75% of my £500 bonus went on Income Tax, VAT, Duty, Etc – How Much is a “Fair Share” ?

Lets Imagine I am a top rate taxpayer and I receive a £500 bonus, if I spend it all, how much goes into the real economy to buy goods and how much is taken by the government in taxes, duties, etc as its “Fair Share”:

     Tax     Goods 
Bonus  £  500.00
Income Tax -£ 250.00  £  250.00
National Insurance -£    10.00  £    10.00
Cash Received  £  240.00
Fill Car
Petrol -£    21.04  £    21.04
Fuel Duty -£    21.08  £    21.08
VAT -£      8.42  £      8.42
Buy Pack Cigarretes
Cigarrettes -£      1.64  £      1.64
Tax -£      5.83  £      5.83
Buy 2 Bottles of Whisky
Single Malt Whisky -£    35.00  £    35.00
Tax -£    25.00  £    25.00
Buy gift for wife
Cost of Gift -£ 101.66  £  101.66
VAT -£    20.33  £    20.33
 £           –  £  340.66  £  159.34
68.1% 31.9%

So it would appear that a “fair share” for the state of my hard earned £500 bonus is 68.1% ?

But, that’s not the whole story, because the £159.34 of “goods” is paid to the companies that produce them and a good part of the cost of those goods is made up of tax.

Assume that the companies involved pay 50% for materials, 40% for Labour and make a 10% pre tax profit:

Revenue  £ 159.34
 Tax   Goods  
Materials -£  79.67  £  79.67
Net Pay To Workers -£  45.79  £  45.79
PAYE -£  11.45  £  11.45
Employers NI -£    5.95  £    5.95
Employees NI -£    0.55  £    0.55
Pre Tax Profit  £   15.93
Tax -£    3.19  £    3.19
Dividends  £   12.75
Income Tax on Dividends -£    1.27  £    1.27
Dividends Received  £   11.47
 £    22.41  £ 136.93
14.1% 85.9%

So the state’s “fair share” is up to (£22.41+£340.66)/£500 = 72.6%

But there is more:

The raw materials of £79.67 purchased by the companies represent the revenue of the companies for whom the raw materials are the outputs and are increased in cost because of tax. So assume 14.1% of that amount also goes in tax, another £11.15 for the state.

(£22.41+£340.66+11.15)/£500 = 74.8%

Allowing for the fact that this process continues further still down the supply chain  It does not seem unreasonable to assume that ultimately the state will take 75%+ of the bonus.

I get to keep just 25% of the value in free market goods and services and the state takes the rest. Yet, still the left demand higher taxes so I pay my “Fair Share”!


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  • http://twitter.com/TheThoughtGang TheThoughtGang

    You can’t really take taxes paid by the people who make the things you buy into the calculation.. they are not a take from your income, they are a take from someone else’s. You have paid, to them, the market value of what they have produced and if they are subsequently taxed upon that then that’s not of your concern. Their price may well be inflated due to taxes.. but by the same measure, so was your bonus. With your logic we could take it backwards to whomever bought the product which enabled you to earn your bonus, and claim that all of this tax is born by them.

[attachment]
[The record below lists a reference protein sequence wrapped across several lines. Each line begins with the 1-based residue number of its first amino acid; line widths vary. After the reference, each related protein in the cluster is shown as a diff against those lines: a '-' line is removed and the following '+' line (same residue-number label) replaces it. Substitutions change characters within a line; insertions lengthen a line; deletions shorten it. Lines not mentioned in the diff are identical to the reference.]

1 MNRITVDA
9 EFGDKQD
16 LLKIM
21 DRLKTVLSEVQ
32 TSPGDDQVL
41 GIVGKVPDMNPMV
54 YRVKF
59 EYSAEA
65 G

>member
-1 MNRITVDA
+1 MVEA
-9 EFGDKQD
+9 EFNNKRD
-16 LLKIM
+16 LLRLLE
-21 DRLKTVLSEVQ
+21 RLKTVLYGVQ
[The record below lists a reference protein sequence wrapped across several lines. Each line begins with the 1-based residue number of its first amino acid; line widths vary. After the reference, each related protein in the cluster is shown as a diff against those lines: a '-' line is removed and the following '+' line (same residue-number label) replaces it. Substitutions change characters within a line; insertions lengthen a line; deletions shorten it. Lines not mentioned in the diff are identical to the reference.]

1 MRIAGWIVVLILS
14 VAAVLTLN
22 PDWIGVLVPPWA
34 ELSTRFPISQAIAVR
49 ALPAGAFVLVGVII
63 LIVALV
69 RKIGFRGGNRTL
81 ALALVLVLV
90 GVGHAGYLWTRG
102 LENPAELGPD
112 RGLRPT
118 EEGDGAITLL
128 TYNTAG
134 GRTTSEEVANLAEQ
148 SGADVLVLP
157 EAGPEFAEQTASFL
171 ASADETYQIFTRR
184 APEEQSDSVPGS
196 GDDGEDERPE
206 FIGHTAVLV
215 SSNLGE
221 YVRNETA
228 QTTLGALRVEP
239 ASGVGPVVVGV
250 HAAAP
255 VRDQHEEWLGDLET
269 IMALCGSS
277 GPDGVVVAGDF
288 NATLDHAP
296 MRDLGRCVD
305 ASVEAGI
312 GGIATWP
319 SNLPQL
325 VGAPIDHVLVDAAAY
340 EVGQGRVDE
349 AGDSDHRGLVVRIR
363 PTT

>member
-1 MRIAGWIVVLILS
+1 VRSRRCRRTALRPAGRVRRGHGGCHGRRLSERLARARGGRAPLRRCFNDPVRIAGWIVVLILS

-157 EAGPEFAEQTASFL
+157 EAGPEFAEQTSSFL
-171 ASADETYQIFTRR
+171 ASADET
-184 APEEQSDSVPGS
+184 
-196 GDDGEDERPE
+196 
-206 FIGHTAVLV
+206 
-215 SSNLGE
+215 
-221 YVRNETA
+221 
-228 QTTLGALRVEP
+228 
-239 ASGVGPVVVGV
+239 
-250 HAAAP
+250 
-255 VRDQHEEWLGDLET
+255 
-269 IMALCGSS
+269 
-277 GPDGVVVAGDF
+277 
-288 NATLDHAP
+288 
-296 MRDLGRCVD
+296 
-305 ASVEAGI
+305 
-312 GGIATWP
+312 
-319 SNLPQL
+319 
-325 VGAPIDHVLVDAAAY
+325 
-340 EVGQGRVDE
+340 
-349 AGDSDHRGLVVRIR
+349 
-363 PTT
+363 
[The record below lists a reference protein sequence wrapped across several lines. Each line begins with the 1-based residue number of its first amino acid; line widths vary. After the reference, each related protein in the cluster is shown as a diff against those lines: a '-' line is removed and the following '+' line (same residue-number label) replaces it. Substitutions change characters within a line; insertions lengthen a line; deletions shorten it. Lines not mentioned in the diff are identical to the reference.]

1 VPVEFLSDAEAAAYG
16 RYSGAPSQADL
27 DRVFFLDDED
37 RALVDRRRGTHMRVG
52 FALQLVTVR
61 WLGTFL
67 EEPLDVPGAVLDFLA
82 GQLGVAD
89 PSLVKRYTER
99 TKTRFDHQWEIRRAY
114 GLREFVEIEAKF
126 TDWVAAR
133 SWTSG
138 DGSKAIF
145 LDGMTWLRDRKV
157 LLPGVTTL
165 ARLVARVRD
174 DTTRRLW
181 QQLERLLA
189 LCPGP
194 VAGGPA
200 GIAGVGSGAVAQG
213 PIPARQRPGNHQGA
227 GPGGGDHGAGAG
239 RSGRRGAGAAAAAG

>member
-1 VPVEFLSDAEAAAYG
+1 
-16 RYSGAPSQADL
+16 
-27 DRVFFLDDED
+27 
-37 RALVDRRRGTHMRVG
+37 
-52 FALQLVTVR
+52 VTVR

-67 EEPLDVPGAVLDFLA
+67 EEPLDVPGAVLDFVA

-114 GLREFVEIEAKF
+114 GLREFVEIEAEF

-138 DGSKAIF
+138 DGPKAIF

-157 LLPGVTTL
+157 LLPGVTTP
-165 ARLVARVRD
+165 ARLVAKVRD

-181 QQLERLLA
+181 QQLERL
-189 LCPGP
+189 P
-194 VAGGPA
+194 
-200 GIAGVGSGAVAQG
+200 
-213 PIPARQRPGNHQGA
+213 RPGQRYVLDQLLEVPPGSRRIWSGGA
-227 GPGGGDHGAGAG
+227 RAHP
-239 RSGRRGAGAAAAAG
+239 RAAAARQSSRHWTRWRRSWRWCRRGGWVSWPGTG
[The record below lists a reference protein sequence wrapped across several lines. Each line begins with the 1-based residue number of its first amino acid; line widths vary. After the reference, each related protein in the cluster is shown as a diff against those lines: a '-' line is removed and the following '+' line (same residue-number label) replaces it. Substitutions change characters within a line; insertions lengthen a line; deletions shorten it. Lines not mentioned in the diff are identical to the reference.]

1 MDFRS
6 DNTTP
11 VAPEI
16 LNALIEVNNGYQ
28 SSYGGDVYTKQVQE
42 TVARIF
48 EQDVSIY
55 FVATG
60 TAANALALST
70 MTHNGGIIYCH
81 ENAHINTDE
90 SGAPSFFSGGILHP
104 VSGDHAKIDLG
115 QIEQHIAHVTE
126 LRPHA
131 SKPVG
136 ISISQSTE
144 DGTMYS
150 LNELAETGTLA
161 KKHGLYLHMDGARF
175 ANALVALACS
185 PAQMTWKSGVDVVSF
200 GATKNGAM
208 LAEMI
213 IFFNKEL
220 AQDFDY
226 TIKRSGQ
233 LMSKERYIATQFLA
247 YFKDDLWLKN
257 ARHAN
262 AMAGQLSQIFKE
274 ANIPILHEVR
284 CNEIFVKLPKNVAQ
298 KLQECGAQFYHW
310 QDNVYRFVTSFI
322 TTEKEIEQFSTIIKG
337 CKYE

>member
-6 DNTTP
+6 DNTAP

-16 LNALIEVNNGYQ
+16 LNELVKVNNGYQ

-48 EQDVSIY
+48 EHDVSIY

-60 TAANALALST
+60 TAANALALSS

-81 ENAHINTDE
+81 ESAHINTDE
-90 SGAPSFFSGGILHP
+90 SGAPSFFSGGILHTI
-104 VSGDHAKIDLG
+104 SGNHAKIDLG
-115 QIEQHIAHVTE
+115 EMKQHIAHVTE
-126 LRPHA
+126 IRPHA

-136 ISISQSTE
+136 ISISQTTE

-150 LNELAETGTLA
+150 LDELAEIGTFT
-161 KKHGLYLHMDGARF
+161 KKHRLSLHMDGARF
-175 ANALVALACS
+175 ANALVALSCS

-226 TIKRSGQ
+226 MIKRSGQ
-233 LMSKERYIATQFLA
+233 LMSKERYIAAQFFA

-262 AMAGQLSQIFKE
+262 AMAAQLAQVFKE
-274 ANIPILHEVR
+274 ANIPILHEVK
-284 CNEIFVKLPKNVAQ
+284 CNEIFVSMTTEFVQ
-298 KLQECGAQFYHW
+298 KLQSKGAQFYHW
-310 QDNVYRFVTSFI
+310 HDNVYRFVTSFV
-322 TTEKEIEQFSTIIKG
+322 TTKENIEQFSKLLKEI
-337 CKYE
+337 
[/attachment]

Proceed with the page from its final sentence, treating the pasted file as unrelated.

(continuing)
The state takes a slice of almost every transaction.. so if you follow things through far enough then they get everything (unless the money is exported, in which case a different state gets it). Your overall point is not invalidated by that.. and it illustrates just how quickly the state will get a large portion. The financial services industry also takes a cut on every transaction… but in these transactions it’s infinitesimal.. so it would take them a great deal longer.

    • Rolo Tamasi

      Whether you have paid the market value, have a preferential discount or have been ripped off, the State has still taken a slice from the activity, which you have paid for.

      (The customer bears all the costs of the supply chain unless someone is going bankrupt)

  • Tim Carpenter

    It will be “fair” when you have to resort to going cap-in-hand to ask for handouts and housing.

    And that is the fate of us outside “the system” unless something is done to reverse it.

  • Joakim Book

    Hey there!

    Just found your blog, and I like it this far.

    The examples you/he use is a bit sneaky, all using the most highly-taxed goods (such as petrol and cigarettes). Though the point is still valid; a large part of what you earn are not yours to keep.